Fear of such accusations would have had a real basis. Just look at the complaints from the Premier of Victoria and the likely next Prime Minister of Australia at the friends of Pell who showed “bad judgment” in standing by him with character references. It doesn’t take much courage for friends to not desert each other and it doesn’t take much courage for prosecutors to put up with accusations. But it takes utter shamelessness to parade one’s good judgment in shunning friends that are in trouble and demanding that others behave the same way.
I am no friend of George Pell, but I do know he should not be made a scapegoat just because the police wanted to look like they were doing something about the impunity and obstruction and the prosecution authorities didn’t want to be suspected of covering up church crimes. So do the shameless opportunists celebrating and denouncing.
So do Pell’s friends and referees. If he is eventually convicted of failing to protect children they may not agree but they won’t be able to convince themselves, let alone anybody else, that he was purely a scapegoat rather than legitmately accused and necessarily tried.
Pell’s conviction for raping children was manifestly unsafe because the prosecution was manifestly unsafe.
It is not enough for the conviction to be overturned and for genuine crimes of failure to protect to be tried. There are grounds for suspicion that there should also be another much more significant trial.
By offering a scapegoat the prosecutors were effectively avoiding difficult trials for real crimes. If that was done intentionally it was a direct attack on the rule of law by the authorities responsible for maintaining the rule of law. Whether it was done intentionally should be impartially investigated by an independent prosecutorial authority from another State, considering prosecution of the Victorian prosecutors for misconduct in public office.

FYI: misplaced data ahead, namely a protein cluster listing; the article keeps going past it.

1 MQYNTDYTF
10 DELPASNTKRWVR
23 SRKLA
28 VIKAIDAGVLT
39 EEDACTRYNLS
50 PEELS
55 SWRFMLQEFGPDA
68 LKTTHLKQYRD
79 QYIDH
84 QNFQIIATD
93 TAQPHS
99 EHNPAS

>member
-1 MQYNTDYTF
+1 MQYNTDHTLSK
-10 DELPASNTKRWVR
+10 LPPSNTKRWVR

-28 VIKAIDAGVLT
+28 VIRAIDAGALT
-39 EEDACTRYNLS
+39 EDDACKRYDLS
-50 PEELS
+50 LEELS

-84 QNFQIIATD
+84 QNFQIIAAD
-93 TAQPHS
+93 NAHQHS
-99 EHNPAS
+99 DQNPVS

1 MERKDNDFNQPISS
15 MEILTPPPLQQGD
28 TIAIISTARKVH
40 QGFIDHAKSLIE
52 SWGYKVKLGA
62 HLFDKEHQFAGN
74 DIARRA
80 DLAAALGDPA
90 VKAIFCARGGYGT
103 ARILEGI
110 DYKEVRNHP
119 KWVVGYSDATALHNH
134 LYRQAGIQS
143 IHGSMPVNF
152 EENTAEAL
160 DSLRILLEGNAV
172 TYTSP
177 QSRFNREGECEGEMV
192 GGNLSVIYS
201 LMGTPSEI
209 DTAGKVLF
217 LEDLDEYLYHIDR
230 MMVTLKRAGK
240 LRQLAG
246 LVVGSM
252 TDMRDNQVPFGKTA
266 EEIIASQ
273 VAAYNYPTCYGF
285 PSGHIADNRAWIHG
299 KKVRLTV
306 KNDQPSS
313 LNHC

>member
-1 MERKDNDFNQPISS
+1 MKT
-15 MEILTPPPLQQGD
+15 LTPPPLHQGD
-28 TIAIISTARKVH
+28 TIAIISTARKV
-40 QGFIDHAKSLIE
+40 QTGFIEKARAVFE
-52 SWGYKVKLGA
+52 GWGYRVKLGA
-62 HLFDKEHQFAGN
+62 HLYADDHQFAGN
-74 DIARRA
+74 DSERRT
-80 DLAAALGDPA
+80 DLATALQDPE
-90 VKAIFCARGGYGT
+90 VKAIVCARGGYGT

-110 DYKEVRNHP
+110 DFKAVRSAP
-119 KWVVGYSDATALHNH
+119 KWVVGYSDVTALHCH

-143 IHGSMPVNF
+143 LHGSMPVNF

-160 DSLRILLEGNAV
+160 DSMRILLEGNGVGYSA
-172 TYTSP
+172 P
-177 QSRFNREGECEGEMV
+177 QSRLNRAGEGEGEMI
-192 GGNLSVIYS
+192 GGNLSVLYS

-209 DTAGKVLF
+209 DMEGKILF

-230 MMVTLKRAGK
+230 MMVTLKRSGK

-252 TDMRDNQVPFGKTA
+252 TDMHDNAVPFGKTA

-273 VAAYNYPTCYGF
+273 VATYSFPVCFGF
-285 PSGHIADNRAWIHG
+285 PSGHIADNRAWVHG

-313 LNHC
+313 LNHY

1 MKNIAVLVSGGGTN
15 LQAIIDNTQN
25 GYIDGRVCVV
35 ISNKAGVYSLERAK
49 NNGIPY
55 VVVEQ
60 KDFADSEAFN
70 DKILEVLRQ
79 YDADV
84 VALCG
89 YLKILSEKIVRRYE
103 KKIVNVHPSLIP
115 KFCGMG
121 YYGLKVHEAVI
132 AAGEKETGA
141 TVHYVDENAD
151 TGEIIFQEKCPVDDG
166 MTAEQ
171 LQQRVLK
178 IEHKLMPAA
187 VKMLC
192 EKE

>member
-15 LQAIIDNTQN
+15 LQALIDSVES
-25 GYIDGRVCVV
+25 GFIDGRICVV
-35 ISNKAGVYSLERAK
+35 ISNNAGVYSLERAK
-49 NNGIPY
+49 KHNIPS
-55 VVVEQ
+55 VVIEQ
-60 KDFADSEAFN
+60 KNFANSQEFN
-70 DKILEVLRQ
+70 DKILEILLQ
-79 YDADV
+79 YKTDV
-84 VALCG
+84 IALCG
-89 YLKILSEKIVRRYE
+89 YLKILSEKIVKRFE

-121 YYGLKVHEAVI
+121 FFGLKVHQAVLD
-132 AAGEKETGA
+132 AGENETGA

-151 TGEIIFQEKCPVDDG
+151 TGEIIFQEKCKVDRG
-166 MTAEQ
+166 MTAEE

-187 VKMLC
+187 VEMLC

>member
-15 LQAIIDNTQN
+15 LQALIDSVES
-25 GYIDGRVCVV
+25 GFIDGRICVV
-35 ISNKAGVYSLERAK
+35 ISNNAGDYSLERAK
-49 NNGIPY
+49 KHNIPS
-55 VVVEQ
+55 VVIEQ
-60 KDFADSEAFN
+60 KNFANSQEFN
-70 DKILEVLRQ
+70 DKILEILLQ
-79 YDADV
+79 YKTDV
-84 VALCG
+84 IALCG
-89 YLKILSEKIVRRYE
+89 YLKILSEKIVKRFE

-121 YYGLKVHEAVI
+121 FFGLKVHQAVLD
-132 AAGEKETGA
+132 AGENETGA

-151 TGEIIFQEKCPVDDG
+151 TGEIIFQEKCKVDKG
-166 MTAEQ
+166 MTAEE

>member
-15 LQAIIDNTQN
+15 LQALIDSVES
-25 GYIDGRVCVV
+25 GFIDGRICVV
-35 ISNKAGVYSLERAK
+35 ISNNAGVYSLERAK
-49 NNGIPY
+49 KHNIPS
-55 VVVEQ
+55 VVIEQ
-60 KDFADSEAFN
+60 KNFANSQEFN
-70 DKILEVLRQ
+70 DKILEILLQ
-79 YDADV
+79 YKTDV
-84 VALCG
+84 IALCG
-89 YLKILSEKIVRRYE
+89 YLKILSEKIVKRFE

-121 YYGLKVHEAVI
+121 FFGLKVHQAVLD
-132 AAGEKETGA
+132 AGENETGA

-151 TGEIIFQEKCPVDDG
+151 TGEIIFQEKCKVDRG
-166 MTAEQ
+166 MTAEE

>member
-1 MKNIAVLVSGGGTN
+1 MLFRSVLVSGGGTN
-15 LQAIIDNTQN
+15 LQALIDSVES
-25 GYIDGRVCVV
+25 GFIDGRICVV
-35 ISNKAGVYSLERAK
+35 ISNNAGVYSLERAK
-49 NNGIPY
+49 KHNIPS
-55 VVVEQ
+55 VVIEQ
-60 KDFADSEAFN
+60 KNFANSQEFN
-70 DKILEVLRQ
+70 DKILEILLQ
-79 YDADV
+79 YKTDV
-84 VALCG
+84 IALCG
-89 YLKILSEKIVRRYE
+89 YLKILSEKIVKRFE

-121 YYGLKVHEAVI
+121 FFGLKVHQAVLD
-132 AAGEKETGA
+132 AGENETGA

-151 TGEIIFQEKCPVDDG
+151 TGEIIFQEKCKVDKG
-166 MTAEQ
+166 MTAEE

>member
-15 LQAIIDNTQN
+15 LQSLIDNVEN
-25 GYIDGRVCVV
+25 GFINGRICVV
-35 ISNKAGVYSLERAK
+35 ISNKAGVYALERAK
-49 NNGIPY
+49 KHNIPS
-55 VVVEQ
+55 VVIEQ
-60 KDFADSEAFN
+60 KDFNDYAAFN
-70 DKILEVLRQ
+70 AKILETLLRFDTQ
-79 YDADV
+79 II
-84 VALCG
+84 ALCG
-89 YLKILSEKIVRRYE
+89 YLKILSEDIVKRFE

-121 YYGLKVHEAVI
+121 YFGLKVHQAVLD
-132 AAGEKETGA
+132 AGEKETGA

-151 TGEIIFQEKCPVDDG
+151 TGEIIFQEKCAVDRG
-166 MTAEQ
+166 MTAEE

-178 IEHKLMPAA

Eventually a lot of people from a lot of institutions will need to be put on trial. For the Catholic church it is a world wide problem. Civil reparations throughout the world will require records from the Vatican and sale of the valuables in the Vatican. That first requires ending the pretence that it is an independent sovereign absolute monarchy as established by a treaty with the Italian fascist dictator Mussolini.
This Royal Commission quote from Pell looks to me like an admission of guilt for proceediings based on “command responsibility” and “criminal failure to take action to prevent foreseeable harm to children”. Many others would be joined in the same proceedings.
“If the truck driver picks up some lady and then molests her, I don’t think it’s appropriate, because it is contrary to the policy, for the ownership, the leadership of that company to be held responsible,” Cardinal Pell told the commission via video link from Rome.
Commission chair Justice Peter McClellan said priests got access to children with the parents’ consent, unlike truck drivers.
“The relationship between the priest and a child is quite different to that between the truck driver and the casual passenger, isn’t it?” he asked Cardinal Pell.
“Yes, I would certainly concede that,” Cardinal Pell responded.”
The “ownership, the leadership” of the flock may view their role as shepherds preparing their flock for fleecing the same way other corporate criminals do. But our society is less tolerant of failure to protect children from abuse than of the usual run of corporate crime such as bankers stealing from dead clients.
I am not a prosecutor so it isn’t up to me. But Victoria urgently needs competent prosecutors with integrity.